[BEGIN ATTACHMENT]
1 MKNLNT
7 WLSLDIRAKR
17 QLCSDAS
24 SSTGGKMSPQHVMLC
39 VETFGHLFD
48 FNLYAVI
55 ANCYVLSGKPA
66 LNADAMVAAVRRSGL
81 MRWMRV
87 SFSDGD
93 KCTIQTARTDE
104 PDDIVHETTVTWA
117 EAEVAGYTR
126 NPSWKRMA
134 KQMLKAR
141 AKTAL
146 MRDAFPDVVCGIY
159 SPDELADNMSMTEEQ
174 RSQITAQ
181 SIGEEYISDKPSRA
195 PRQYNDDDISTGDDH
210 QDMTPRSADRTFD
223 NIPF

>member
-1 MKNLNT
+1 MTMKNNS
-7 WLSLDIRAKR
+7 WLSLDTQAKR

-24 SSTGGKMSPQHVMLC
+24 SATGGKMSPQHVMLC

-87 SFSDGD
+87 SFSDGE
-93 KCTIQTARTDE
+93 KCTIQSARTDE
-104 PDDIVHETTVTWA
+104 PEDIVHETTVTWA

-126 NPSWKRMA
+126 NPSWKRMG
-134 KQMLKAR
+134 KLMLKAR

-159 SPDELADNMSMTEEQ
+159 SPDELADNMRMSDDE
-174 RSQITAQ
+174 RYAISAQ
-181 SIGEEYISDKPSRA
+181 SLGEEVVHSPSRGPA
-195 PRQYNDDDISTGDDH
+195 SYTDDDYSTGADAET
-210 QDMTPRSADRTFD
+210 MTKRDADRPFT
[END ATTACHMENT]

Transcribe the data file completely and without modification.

1 MKNLNT
7 WLSLDIRAKR
17 QLCSDAS
24 SSTGGKMSPQHVMLC
39 VETFGHLFD
48 FNLYAVI
55 ANCYVLSGKPA
66 LNADAMVAAVRRSGL
81 MRWMRV
87 SFSDGD
93 KCTIQTARTDE
104 PDDIVHETTVTWA
117 EAEVAGYTR
126 NPSWKRMA
134 KQMLKAR
141 AKTAL
146 MRDAFPDVVCGIY
159 SPDELADNMSMTEEQ
174 RSQITAQ
181 SIGEEYISDKPSRA
195 PRQYNDDDISTGDDH
210 QDMTPRSADRTFD
223 NIPF

>member
-1 MKNLNT
+1 MTMKNNS
-7 WLSLDIRAKR
+7 WLSLDTQAKR

-24 SSTGGKMSPQHVMLC
+24 SATGGKMSPQHVMLC

-87 SFSDGD
+87 SFSDGE
-93 KCTIQTARTDE
+93 KCTIQSARTDE
-104 PDDIVHETTVTWA
+104 PEDIVHETTVTWA

-126 NPSWKRMA
+126 NPSWKRMG
-134 KQMLKAR
+134 KLMLKAR

-159 SPDELADNMSMTEEQ
+159 SPDELADNMRMSDDE
-174 RSQITAQ
+174 RYAISAQ
-181 SIGEEYISDKPSRA
+181 SLGEEVVHSPSRGPA
-195 PRQYNDDDISTGDDH
+195 SYTDDDYSTGADAET
-210 QDMTPRSADRTFD
+210 MTKRDADRPFT